At 30 miles long, Carlsbad Cavern was assumed to be the most extensive cave in the Guadalupes. But cavers have now mapped more than 150 miles of meandering shafts and caverns in Lechuguilla Cave. And exploration continues.
And length isn't even the cave's true calling card. Lechuguilla Cave is widely considered the most beautiful cave in the world. The Chandelier Ballroom – with massive formations of delicate, crystalline gypsum – has become iconic. But there are pellucid waters and exquisite forms throughout.
Exploring this hidden world is rigorous work, an intense physical and psychological challenge. Camps have been established within the cave, and cavers often spend six days together underground.
Burger made his first trip here in 1988. As a young caver, the tight squeezes and traverses, the descents into baffling abysses, tested his limits.
“One wrong move and you just tumble down into the darkness,” he said. “It really is underground mountaineering. Having that much technical work just to move through the cave was definitely intimidating.”
There have been injuries. In 1991, caver Emily Davis Mobley suffered a broken leg in Lechuguilla's remote depths. Her evacuation took four days, and required the help of 200 people.
But to map a “virgin cave,” Burger said, more than compensates for those rigors and risks. Burger himself was the first to enter a cave room he named “High Hopes.” To name its stunning features – and to see those names become part of the record – is deeply satisfying, he said.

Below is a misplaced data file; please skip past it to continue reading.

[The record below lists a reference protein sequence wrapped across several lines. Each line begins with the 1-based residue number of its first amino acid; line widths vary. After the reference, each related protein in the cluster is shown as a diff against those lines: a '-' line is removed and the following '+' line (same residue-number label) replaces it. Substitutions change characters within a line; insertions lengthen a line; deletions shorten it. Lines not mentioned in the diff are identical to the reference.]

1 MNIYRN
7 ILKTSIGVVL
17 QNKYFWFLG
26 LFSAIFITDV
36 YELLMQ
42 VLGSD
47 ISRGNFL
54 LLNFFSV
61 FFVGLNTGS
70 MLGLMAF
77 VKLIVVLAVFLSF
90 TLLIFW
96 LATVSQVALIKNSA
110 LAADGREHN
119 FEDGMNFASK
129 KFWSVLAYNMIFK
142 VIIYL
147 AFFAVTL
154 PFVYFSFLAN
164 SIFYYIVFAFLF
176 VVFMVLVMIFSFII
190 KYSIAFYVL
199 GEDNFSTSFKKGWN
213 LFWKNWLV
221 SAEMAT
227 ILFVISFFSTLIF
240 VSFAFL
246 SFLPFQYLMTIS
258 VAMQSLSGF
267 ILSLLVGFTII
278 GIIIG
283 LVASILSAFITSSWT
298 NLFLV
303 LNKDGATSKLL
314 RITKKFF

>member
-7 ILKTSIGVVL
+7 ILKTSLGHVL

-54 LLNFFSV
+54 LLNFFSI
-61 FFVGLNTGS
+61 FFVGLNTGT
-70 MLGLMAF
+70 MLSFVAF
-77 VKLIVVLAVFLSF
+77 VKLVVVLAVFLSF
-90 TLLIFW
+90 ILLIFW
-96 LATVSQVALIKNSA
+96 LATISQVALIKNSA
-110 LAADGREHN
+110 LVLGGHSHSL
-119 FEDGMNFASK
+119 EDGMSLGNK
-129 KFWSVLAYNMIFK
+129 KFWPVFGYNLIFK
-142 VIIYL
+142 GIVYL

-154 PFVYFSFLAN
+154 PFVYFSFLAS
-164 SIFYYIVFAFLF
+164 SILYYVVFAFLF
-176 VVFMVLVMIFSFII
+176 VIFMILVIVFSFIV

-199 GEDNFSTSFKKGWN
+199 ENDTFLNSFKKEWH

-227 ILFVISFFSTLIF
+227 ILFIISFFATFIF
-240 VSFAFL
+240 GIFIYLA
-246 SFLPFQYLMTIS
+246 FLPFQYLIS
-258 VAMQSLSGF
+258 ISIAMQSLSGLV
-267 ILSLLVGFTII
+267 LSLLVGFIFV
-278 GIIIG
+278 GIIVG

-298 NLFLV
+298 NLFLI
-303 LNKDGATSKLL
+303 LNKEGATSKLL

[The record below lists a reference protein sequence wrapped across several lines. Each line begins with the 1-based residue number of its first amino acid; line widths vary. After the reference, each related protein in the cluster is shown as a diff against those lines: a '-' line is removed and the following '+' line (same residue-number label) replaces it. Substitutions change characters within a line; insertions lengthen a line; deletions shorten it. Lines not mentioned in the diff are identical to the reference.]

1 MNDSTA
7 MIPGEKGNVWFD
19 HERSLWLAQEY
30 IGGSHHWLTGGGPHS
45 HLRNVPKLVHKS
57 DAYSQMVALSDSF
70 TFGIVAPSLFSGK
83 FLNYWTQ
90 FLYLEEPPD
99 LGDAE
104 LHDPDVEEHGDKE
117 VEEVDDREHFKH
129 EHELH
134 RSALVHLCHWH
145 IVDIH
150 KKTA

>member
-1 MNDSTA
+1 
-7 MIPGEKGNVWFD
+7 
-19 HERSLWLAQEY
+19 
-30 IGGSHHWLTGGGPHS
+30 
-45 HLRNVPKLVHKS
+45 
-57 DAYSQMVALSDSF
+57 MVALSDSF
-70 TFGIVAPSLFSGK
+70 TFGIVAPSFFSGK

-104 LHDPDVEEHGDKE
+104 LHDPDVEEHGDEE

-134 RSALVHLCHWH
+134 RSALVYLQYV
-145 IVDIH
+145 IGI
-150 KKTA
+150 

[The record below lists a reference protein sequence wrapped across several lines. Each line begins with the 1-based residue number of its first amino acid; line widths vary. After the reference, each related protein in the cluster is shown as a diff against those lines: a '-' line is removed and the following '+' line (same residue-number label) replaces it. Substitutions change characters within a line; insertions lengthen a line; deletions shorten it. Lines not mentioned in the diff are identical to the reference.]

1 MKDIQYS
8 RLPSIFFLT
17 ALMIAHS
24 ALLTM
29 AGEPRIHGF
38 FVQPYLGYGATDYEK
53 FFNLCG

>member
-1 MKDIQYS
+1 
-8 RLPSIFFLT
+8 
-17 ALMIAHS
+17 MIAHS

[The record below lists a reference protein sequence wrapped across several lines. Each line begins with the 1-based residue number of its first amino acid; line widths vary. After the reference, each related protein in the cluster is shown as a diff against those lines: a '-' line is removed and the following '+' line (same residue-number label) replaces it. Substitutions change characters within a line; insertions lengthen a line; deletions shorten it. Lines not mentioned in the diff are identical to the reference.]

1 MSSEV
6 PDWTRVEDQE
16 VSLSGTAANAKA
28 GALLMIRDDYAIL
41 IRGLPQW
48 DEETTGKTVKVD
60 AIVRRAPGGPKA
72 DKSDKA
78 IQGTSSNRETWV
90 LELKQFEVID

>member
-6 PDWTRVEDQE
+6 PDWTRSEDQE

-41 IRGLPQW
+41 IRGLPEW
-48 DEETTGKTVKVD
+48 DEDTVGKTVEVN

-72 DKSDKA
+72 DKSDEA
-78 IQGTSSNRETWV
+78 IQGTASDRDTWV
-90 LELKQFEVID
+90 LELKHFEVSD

“It's almost like discovering a continent,” Burger said, “and in this case you're not usurping Native names that should have been on there in the first place. You can kit yourself out for a few hundred dollars and explore the far ends of these caves, and you're doing original exploration that you can't image from above. It's one of the few true individual exploration opportunities that there are on the planet.”
Carlsbad Caverns National Park offers guided tours of remote Slaughter Cave, for visitors seeking an underground wilderness experience. But Lechuguilla Cave itself is not open to the public. It's a fragile resource – of global significance. When Carlsbad Caverns National Park was named a UNESCO World Heritage Site in 1995, Lechuguilla Cave was a central reason.
And when it comes to caves here, it probably isn't the end of the story. Burger suspects there are caves yet to be discovered in this rugged, desert-mountain country along the Texas-New Mexico state line.
“All we can do is wander around the desert,” Burger said, “getting torn up by the rocks and vegetation and look into every nook and cranny and hope there's a cave there and not just a mountain lion or a rattlesnake.”
The Chihuahuan Desert is known for its vast spaces and mountain vistas. But it also conceals singular beauty within its depths.